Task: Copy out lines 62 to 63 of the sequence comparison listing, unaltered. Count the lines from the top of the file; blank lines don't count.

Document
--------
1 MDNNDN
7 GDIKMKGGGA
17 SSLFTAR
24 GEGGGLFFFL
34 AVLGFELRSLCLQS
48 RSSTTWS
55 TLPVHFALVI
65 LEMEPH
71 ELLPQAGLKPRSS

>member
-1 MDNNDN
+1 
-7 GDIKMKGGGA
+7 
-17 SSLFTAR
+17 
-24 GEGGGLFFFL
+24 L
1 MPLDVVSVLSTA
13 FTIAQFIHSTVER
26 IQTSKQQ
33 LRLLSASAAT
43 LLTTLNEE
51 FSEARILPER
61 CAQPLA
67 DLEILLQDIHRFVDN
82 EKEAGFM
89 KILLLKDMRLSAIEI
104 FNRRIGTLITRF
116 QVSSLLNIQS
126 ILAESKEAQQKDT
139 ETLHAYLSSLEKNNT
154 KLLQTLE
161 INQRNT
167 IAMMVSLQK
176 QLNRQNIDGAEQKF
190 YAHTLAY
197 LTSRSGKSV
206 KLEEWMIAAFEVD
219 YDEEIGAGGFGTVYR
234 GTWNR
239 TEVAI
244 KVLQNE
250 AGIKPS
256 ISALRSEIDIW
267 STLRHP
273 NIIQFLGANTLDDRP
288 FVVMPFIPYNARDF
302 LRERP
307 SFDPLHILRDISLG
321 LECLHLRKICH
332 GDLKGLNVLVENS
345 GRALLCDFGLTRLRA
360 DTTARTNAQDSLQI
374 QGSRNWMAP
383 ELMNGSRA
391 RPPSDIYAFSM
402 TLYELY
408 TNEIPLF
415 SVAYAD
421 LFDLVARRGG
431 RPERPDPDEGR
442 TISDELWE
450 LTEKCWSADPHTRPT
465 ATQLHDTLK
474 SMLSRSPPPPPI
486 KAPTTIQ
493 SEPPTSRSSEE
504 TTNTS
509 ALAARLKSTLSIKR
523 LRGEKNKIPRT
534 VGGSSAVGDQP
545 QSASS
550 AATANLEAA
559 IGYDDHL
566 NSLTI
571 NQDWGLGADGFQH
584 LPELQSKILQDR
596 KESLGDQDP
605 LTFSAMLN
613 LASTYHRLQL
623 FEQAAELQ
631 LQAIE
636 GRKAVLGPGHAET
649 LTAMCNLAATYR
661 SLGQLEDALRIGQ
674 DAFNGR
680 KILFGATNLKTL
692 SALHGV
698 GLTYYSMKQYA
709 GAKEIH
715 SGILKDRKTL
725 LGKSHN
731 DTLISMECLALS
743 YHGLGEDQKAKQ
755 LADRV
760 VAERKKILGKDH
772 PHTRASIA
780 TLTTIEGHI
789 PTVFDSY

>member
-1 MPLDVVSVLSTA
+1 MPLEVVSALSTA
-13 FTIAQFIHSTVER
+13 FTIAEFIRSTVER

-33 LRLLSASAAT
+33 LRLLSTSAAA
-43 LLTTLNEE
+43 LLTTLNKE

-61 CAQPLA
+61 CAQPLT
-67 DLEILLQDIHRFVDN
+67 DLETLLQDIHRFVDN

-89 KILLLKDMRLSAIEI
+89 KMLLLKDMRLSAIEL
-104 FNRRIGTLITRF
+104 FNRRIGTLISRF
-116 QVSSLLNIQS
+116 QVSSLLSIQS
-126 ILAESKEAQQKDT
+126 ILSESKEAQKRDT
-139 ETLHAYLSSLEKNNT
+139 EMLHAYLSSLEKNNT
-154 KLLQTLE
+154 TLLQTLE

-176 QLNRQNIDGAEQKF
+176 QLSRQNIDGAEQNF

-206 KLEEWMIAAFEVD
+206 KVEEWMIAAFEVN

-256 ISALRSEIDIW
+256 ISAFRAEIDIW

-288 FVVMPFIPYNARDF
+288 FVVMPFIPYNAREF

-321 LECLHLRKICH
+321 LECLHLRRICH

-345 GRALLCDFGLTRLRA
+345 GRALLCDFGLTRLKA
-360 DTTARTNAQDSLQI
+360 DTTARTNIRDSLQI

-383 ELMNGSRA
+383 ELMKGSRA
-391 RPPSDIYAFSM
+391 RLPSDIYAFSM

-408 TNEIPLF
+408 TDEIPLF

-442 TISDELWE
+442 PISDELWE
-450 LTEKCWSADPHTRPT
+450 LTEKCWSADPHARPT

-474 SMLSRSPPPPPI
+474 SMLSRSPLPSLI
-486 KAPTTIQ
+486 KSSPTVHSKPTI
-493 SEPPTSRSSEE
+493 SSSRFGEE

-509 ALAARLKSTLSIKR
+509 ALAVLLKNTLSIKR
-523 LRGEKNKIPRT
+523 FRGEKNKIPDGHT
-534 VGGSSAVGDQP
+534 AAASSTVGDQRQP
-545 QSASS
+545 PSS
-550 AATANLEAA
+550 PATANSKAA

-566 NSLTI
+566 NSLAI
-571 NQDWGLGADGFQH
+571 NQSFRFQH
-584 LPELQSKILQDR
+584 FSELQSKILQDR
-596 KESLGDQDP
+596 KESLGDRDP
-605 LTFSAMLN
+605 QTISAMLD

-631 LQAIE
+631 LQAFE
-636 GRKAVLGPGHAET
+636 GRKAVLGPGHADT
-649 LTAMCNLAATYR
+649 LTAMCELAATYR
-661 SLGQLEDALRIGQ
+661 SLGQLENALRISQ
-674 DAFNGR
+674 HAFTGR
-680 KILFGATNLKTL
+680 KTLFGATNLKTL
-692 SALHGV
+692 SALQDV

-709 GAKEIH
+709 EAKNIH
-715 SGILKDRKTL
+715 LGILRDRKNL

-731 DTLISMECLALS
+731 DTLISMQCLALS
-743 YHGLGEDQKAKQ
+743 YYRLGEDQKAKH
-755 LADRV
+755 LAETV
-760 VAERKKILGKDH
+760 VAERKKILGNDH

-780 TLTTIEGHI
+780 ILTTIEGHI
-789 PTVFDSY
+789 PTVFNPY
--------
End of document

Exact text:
431 RPERPDPDEGR
442 TISDELWE